Greetings, New York City high school graduates of the Class of 2005!
As you walk forward into the future, I urge you not to forget the public school system that sends you forth! When I think of that system, I often pause to reflect on two images displayed on the front steps of the stately building in Lower Manhattan that houses our city’s Department of Education. There are electronic outlines of two children who endlessly walk forward—but never actually get anywhere!
This, I am sorry to say, is a metaphor for the school system from which you take leave. It is so bad that two Junes ago, New York State’s highest court determined that, as a group, you have been denied a sound basic education. The court, ruling on a lawsuit filed during the June you graduated from kindergarten, found that many of you weren’t being given enough education to vote intelligently.
Some of you have gotten a terrific education. But many haven’t, and the reason, the court ruled, is money. We have more important concerns than your education, such as lowering our taxes.
I hope that you will revisit your school years to understand just how badly your rights have been violated. A good place to start would be a landmark court ruling that Justice Leland DeGrasse released on January 10, 2001, still the best analysis of the city’s public schools. He showed, point by point, how lack of money was the root of so many of the problems you’ve experienced.
Did you lose entire years of your education to incompetent teachers? Did a good teacher or administrator leave your school to work in the suburbs? The problem was money, DeGrasse found.
It still is. The school system showed this month that if it throws resources at a particular task—say, raising fourth- or fifth-graders’ scores on a reading test—it can succeed. But there’s not enough money to really reform the system. There is enough, however, to produce achievements that will be used in a mayor’s campaign ads.
The last time an incumbent mayor ran for re-election, your fourth-grade reading scores made headlines. Then mayor Rudolph Giuliani was so proud of you that within two weeks he rushed out an ad bragging about himself. “For decades, bureaucrats and career politicians did nothing to stop the abuse in our schools,” he said in a TV ad quoted in the Times. “But not anymore. We gave the chancellor the power to set higher standards. Now, student reading scores are up in every district, the highest one-year increase in the past decade.”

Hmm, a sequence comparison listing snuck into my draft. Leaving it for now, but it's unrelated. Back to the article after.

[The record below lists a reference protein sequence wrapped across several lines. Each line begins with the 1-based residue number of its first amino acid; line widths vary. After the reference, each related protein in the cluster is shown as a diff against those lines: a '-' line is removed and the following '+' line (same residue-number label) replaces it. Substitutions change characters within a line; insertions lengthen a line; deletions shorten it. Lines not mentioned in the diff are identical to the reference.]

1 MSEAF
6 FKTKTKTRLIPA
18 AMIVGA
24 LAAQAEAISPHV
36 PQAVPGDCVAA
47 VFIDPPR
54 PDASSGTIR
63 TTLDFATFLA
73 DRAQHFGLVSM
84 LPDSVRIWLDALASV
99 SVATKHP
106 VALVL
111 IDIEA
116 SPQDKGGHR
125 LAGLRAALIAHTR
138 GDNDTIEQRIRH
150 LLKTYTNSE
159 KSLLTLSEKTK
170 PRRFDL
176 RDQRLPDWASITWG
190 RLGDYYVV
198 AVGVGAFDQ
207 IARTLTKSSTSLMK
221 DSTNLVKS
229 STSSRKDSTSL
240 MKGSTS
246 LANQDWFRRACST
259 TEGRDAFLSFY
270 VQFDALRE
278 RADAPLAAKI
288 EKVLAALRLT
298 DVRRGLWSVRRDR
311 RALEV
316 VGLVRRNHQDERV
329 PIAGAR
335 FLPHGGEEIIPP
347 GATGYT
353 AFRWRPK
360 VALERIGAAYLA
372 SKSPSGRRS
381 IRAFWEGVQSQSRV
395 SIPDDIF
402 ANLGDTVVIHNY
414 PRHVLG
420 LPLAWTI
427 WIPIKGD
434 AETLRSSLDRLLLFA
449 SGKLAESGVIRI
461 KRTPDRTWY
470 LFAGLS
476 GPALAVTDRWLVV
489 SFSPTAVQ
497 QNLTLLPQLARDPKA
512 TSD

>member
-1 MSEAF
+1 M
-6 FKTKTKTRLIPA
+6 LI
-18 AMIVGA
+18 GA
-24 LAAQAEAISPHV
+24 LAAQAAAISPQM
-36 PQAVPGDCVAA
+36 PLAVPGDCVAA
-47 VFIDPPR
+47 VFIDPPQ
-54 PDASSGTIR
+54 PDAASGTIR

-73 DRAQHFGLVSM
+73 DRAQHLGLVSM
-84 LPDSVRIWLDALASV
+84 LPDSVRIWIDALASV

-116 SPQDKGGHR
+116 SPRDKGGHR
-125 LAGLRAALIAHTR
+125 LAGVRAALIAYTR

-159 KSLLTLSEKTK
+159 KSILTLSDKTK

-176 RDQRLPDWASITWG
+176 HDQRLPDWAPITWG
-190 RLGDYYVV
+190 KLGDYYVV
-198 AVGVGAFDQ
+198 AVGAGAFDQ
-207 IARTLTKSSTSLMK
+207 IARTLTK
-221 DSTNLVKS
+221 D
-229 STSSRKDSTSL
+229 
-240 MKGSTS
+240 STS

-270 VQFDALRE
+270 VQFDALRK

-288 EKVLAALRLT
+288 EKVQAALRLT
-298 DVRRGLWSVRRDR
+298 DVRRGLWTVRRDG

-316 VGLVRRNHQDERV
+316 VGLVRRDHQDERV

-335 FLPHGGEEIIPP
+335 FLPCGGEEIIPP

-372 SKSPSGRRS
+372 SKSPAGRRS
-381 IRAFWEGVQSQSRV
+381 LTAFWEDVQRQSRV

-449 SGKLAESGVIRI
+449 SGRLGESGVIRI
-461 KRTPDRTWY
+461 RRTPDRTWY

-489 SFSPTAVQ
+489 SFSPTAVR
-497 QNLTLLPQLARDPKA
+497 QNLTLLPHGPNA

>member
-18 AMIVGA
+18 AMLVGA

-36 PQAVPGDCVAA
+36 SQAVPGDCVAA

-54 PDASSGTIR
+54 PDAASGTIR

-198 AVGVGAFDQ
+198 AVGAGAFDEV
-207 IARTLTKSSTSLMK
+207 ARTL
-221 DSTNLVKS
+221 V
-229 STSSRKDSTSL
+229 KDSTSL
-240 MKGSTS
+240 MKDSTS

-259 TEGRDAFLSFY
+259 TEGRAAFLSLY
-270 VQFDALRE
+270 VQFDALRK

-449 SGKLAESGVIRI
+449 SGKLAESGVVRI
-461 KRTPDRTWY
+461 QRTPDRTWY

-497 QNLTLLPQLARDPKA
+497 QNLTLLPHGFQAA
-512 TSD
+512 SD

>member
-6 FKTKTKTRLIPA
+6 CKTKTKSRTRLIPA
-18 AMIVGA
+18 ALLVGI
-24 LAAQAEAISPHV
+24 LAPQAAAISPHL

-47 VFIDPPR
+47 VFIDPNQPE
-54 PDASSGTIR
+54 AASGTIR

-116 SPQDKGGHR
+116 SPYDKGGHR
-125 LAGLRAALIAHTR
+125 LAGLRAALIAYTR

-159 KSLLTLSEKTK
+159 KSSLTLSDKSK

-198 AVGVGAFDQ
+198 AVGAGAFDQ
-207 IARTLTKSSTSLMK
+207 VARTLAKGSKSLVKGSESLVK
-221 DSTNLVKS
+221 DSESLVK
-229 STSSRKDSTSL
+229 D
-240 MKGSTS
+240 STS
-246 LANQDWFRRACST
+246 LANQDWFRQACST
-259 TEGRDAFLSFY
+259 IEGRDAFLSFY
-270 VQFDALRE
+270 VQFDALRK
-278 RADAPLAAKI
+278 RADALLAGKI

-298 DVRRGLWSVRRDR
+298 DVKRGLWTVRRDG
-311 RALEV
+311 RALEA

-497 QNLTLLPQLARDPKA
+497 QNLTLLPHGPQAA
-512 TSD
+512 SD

Your reward? Throughout your schooling, government has fought to avoid spending the money needed for you to get the education you are entitled to by law. Had the state responded to the DeGrasse ruling right away, when you were in junior high, your high schools would have been better.
But Governor George Pataki fought it and is now nearly a year past the court’s deadline to provide fair funding. I guess it was reassuring when the governor declared during an election campaign at the start of your sophomore year that you were entitled to more than an eighth-grade education.
The Republican governor’s opponent in that election, Democrat H. Carl McCall, former head of the New York City public schools, tried to make an issue of Pataki’s decision to fight the court ruling. But the union that represents your teachers endorsed Pataki, shooting down McCall’s attempt to push for school aid. Mayor Michael Bloomberg’s budget for the year starting July 1 promises money to lower class sizes and create more small schools, playgrounds, pools, and science labs—things you should have had. But almost all of the money is supposed to come from the state through the court ruling it refuses to comply with.
The Republican mayor, meanwhile, says the city won’t contribute to the billions of dollars the court wants to add to the city school system—even though the court ruled that the city spends much less on education than other communities around the state. Bloomberg does have money for a tax cut for homeowners, whom he needs in order to be re-elected. He has money to build a football stadium. He just doesn’t have money, according to the city budget chief’s affidavit, to build enough schools.
But even though you’ve been officially shortchanged by the state and city in your schooling, I believe that you will find a way to succeed, to fill in the gaps in your education where needed. It’s often said on these occasions that you are the future. And you are! But before you stride into the future, there is something that must be done first: an apology for the past.